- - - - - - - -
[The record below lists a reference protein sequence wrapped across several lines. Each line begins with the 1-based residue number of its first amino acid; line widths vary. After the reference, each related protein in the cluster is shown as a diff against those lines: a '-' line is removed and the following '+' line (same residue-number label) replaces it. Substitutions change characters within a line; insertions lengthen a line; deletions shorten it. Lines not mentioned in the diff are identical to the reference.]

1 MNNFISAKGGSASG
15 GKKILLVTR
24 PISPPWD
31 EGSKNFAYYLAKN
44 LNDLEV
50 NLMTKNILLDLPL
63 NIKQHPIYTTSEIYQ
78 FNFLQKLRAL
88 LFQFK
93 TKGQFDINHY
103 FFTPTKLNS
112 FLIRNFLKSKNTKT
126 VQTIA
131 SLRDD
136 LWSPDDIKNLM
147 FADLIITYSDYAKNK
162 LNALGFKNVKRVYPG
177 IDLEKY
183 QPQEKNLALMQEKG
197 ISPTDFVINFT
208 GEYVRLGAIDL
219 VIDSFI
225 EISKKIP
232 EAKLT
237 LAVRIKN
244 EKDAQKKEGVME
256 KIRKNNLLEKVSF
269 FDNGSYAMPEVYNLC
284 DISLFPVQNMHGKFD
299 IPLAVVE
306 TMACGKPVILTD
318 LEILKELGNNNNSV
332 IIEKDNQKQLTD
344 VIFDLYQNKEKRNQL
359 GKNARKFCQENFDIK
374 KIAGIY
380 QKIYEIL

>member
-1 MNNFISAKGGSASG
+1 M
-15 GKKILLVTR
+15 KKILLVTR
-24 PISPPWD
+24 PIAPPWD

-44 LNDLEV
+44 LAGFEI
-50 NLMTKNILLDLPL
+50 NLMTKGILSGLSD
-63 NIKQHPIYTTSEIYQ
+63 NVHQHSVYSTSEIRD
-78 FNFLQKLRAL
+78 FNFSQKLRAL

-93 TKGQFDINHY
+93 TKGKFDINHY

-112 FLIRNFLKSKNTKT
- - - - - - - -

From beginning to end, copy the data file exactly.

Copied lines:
[The record below lists a reference protein sequence wrapped across several lines. Each line begins with the 1-based residue number of its first amino acid; line widths vary. After the reference, each related protein in the cluster is shown as a diff against those lines: a '-' line is removed and the following '+' line (same residue-number label) replaces it. Substitutions change characters within a line; insertions lengthen a line; deletions shorten it. Lines not mentioned in the diff are identical to the reference.]

1 MNNFISAKGGSASG
15 GKKILLVTR
24 PISPPWD
31 EGSKNFAYYLAKN
44 LNDLEV
50 NLMTKNILLDLPL
63 NIKQHPIYTTSEIYQ
78 FNFLQKLRAL
88 LFQFK
93 TKGQFDINHY
103 FFTPTKLNS
112 FLIRNFLKSKNTKT
126 VQTIA
131 SLRDD
136 LWSPDDIKNLM
147 FADLIITYSDYAKNK
162 LNALGFKNVKRVYPG
177 IDLEKY
183 QPQEKNLALMQEKG
197 ISPTDFVINFT
208 GEYVRLGAIDL
219 VIDSFI
225 EISKKIP
232 EAKLT
237 LAVRIKN
244 EKDAQKKEGVME
256 KIRKNNLLEKVSF
269 FDNGSYAMPEVYNLC
284 DISLFPVQNMHGKFD
299 IPLAVVE
306 TMACGKPVILTD
318 LEILKELGNNNNSV
332 IIEKDNQKQLTD
344 VIFDLYQNKEKRNQL
359 GKNARKFCQENFDIK
374 KIAGIY
380 QKIYEIL

>member
-1 MNNFISAKGGSASG
+1 M
-15 GKKILLVTR
+15 KKILLVTR
-24 PISPPWD
+24 PIAPPWD

-44 LNDLEV
+44 LAGFEI
-50 NLMTKNILLDLPL
+50 NLMTKGILSGLSD
-63 NIKQHPIYTTSEIYQ
+63 NVHQHSVYSTSEIRD
-78 FNFLQKLRAL
+78 FNFSQKLRAL

-93 TKGQFDINHY
+93 TKGKFDINHY

-112 FLIRNFLKSKNTKT